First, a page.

July 23, 2024

Chandigarh Headline

True-stories

Uncovering Truths: ‘Kaurs of 1984’ Reveals the Heart of Sikh Women’s Stories

2 min read

Chandigarh, July 2, 2024: As the 40th anniversary of Operation Blue Star and the anti-Sikh massacres of Delhi approaches, a poignant new book emerges to illuminate a forgotten chapter of history. “The Kaurs of 1984,” authored by Sanam Sutirath Wazir, meticulously chronicles the harrowing experiences of Sikh women who endured the tragic events of 1984 published by HarperCollins.

Amidst widespread devastation and loss, countless Sikh women in 1980’s found themselves thrust into the heart of turmoil—some as witnesses, others as victims. Many of these stories have remained untold until now, hidden in the shadows of contemporary Indian history. Through extensive oral testimonies and rigorous historical research, Wazir brings these narratives to light, weaving together tales of grief, betrayal, and resilience.

“In ‘Kaurs of 1984,’ I set out to give voice to those who have been silenced for too long,” says Wazir, whose decade-long research journey took him across northern India to meet with survivors still grappling with the aftermath. “These women’s stories are not just about suffering; they are about strength, survival, and the enduring quest for justice.”

Aakar Patel, Chair of Amnesty India in his endorsement for the book writes, The lived experience of the pogrom’s survivors recorded here is vital to our understanding of the events of 1984. Patel praises Wazir’s work, emphasizing that Wazir has spent the last decade researching the anti-Sikh pogrom of 1984 and its fallout on communities that have received neither justice nor closure. Having worked with him for several years while he campaigned and mobilised on this issue, I was witness to the exceptional quality of his work and his deeply felt interest in the cause and this book is a reflection of it.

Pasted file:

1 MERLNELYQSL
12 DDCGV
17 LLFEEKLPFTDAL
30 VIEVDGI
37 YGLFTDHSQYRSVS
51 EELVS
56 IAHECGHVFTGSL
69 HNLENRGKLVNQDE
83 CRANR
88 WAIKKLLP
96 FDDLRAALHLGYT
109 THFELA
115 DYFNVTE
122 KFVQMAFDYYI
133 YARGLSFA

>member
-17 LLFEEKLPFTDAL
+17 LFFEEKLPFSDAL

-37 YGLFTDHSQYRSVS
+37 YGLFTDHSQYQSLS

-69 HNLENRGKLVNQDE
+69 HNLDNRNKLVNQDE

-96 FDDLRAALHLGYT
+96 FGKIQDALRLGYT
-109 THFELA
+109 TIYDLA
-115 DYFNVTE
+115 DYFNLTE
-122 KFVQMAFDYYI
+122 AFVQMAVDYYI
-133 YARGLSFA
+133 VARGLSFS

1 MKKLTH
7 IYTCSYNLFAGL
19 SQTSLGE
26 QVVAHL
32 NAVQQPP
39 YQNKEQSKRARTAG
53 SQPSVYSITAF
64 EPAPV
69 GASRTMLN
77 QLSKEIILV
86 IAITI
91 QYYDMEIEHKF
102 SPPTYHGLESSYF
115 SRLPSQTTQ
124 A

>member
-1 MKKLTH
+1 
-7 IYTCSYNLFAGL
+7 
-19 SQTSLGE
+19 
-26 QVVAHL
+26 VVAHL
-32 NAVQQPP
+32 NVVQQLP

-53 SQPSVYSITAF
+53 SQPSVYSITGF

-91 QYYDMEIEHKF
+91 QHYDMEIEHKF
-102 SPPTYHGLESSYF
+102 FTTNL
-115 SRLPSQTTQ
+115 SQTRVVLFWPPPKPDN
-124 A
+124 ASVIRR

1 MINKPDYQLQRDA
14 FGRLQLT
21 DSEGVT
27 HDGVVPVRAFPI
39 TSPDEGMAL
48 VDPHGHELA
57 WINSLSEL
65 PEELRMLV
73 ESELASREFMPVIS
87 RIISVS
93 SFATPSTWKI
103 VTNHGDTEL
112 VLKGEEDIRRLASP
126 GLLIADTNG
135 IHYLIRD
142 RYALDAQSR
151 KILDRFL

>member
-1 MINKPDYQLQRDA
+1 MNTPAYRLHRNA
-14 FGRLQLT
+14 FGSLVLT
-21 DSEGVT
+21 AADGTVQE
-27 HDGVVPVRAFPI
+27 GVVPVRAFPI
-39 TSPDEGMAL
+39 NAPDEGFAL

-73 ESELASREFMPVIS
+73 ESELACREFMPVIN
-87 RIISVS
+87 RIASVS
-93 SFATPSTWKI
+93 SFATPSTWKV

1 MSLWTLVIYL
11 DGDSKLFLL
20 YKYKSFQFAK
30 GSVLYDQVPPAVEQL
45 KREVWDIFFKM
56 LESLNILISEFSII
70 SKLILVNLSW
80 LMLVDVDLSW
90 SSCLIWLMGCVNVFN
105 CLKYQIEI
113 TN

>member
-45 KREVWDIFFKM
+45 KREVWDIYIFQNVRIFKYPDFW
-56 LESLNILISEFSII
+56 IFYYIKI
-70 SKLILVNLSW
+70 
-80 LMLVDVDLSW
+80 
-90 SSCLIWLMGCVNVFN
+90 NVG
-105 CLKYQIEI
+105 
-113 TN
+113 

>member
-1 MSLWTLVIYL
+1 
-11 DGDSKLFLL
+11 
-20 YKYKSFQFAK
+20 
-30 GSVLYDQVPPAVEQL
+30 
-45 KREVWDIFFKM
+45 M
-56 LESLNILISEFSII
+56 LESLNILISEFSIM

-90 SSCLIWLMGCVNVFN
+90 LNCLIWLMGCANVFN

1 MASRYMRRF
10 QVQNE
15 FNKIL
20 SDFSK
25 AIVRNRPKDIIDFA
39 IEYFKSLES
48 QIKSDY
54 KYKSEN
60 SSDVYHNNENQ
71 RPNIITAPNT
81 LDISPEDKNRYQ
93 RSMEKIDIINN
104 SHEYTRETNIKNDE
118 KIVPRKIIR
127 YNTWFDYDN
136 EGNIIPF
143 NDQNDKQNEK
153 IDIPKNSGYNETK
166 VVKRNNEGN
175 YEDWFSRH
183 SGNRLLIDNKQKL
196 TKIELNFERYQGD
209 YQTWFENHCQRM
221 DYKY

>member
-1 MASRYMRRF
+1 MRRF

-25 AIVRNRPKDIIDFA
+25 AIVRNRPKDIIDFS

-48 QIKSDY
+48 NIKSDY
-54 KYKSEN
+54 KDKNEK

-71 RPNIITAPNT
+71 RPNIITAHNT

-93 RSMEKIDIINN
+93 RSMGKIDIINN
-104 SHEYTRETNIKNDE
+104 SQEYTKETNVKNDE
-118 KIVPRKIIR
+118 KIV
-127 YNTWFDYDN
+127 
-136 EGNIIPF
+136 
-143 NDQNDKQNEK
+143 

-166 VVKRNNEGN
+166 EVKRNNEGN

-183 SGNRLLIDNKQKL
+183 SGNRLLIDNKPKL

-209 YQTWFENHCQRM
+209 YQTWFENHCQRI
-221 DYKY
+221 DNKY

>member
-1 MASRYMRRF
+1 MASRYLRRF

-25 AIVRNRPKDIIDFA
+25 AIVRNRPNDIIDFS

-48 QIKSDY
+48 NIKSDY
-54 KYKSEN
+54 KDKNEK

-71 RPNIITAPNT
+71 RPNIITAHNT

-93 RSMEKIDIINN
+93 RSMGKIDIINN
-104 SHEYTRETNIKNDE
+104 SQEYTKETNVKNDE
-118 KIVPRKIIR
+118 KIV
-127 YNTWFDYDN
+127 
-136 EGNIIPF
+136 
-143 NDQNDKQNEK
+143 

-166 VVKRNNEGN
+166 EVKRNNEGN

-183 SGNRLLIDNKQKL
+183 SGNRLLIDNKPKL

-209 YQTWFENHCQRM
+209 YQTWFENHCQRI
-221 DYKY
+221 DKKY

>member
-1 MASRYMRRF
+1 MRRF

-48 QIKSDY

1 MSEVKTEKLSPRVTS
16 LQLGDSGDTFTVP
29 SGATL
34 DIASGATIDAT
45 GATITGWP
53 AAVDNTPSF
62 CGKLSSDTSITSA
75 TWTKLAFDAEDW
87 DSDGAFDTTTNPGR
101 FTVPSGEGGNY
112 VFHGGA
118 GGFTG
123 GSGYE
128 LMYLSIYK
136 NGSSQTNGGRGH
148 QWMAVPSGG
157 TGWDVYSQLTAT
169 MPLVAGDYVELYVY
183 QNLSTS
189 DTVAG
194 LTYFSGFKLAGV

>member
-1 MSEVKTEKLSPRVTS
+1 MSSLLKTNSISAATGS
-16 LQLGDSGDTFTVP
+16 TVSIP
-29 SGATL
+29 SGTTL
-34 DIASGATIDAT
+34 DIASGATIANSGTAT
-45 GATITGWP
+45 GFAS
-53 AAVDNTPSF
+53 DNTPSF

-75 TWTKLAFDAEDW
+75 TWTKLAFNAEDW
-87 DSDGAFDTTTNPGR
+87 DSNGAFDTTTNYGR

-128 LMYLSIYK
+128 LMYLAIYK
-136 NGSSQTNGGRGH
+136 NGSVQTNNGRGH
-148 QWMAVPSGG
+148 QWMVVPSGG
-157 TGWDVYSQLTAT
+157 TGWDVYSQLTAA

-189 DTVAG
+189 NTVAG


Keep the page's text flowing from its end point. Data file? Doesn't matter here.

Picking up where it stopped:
Renowned Bollywood director Shonali Bose, known for her impactful films like Sky is Pink starring Priyanka Chopra and Farhan Akhtar, and “Amu,” which also explores the 1984 Sikh violence, in her endorsement of the book, writes, The State organized genocide against the Sikh community in 1984 was a watershed event in our history and yet it was completely covered up. Today in it’s 40th anniversary year there is still too little done – too little justice; too little known; too little written of something so enormous. Sanam’s book is a welcome, powerful, courageous and unique perspective of this entire time period through the lens of those who bore the most brutal brunt of it – The Kaurs. A must-read.

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